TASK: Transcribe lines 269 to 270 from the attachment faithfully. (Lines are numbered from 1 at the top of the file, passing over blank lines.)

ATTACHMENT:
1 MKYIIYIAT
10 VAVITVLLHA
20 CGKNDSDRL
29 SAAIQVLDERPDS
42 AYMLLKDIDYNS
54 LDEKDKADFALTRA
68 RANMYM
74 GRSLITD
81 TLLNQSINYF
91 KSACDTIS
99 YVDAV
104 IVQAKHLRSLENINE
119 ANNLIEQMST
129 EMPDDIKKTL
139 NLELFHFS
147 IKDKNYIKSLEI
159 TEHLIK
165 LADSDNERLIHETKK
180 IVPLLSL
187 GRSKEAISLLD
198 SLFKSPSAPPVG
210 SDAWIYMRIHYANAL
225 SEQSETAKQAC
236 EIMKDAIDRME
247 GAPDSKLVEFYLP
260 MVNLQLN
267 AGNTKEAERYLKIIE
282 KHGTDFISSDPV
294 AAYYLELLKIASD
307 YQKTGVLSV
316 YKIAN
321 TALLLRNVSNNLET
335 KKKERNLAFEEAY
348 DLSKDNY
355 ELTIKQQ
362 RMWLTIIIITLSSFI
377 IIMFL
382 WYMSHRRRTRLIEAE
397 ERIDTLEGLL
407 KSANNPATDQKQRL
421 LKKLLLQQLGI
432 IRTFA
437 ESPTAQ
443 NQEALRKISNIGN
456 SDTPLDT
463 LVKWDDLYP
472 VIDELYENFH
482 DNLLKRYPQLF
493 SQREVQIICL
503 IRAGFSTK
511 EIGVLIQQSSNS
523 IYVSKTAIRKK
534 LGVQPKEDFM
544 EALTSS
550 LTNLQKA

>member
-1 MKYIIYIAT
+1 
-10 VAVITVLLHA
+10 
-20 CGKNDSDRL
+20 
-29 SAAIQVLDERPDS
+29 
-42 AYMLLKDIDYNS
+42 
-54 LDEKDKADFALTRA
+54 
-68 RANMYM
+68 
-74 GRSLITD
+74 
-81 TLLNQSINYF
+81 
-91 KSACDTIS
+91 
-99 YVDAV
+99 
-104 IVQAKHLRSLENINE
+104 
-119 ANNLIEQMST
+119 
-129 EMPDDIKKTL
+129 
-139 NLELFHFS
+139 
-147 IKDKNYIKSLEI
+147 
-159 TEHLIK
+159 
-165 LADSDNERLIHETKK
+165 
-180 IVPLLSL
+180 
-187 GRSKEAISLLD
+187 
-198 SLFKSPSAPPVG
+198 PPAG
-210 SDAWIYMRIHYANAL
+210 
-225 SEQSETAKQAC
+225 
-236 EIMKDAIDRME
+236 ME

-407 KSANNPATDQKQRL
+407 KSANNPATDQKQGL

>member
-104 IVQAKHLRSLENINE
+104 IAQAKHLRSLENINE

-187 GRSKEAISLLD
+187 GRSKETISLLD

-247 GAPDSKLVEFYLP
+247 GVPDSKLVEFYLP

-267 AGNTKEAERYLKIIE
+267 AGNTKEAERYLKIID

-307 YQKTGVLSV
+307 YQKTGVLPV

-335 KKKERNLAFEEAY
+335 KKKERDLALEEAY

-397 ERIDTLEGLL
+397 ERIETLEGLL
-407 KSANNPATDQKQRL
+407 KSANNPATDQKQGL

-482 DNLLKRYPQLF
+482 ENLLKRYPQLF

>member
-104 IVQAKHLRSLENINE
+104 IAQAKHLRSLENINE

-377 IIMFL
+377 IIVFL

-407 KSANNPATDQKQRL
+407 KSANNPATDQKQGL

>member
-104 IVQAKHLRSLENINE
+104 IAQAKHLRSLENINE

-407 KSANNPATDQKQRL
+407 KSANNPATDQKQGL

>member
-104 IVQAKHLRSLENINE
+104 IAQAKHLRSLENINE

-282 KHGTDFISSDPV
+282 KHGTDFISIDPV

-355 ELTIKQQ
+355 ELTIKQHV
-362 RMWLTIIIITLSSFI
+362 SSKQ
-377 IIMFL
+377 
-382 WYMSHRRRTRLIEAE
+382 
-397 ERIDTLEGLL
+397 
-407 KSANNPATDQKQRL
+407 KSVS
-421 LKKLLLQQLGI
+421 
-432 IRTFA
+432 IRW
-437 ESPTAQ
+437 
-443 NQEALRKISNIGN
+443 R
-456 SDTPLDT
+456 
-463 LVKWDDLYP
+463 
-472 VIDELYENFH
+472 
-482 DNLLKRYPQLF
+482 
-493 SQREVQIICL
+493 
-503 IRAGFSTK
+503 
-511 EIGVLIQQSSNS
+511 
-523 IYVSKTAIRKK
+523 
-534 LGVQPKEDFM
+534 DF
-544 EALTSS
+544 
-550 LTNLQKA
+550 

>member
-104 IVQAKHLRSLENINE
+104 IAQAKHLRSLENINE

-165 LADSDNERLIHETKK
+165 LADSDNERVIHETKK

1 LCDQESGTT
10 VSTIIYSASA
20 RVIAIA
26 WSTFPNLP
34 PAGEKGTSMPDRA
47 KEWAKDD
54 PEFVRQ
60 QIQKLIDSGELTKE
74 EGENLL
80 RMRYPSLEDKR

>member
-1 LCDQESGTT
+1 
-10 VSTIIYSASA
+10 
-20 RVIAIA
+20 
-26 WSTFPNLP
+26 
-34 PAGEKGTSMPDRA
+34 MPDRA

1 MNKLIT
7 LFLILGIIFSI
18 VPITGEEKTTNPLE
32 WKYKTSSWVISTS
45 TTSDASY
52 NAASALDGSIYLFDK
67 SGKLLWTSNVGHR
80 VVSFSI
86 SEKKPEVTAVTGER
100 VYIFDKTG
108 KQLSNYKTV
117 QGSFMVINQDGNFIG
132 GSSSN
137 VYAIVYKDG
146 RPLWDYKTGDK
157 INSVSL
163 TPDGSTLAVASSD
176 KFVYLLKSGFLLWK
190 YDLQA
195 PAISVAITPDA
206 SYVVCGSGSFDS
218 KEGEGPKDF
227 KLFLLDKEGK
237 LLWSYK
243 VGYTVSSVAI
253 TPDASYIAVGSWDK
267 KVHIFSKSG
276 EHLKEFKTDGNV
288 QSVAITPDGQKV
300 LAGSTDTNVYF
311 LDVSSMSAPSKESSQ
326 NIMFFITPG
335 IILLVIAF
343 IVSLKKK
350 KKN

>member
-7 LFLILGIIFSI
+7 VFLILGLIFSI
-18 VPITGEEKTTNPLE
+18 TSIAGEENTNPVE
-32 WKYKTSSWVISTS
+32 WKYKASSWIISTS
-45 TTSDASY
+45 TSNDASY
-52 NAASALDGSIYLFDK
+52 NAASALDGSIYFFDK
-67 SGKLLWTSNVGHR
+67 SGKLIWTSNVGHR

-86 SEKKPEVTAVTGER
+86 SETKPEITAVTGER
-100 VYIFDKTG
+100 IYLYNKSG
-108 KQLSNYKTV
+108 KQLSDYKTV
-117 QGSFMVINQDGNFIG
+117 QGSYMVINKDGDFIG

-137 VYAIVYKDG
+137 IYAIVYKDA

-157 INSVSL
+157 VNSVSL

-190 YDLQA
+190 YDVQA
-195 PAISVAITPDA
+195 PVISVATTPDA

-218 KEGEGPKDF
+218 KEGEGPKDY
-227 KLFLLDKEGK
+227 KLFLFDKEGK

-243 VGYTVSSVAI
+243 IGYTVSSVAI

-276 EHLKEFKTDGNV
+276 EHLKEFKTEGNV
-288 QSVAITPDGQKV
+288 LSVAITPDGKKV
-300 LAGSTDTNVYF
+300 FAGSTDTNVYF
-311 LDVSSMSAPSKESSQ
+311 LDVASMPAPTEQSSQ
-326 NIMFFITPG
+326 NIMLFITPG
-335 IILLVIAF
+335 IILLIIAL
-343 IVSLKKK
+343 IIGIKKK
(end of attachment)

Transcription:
-157 INSVSL
+157 VNSVSL